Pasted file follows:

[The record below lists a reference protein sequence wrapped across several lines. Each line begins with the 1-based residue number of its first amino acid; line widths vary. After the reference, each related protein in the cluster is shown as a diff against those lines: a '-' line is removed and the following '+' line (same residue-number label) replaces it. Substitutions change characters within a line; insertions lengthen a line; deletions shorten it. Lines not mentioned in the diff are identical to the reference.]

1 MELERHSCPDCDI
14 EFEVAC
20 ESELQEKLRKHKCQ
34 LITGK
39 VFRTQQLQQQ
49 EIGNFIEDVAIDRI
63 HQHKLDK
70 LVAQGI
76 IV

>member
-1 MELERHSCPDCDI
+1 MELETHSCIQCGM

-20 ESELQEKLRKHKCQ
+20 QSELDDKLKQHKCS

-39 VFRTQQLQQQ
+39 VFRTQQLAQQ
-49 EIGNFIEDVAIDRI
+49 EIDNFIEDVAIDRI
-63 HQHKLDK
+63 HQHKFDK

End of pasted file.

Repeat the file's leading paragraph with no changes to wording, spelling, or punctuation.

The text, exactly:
[The record below lists a reference protein sequence wrapped across several lines. Each line begins with the 1-based residue number of its first amino acid; line widths vary. After the reference, each related protein in the cluster is shown as a diff against those lines: a '-' line is removed and the following '+' line (same residue-number label) replaces it. Substitutions change characters within a line; insertions lengthen a line; deletions shorten it. Lines not mentioned in the diff are identical to the reference.]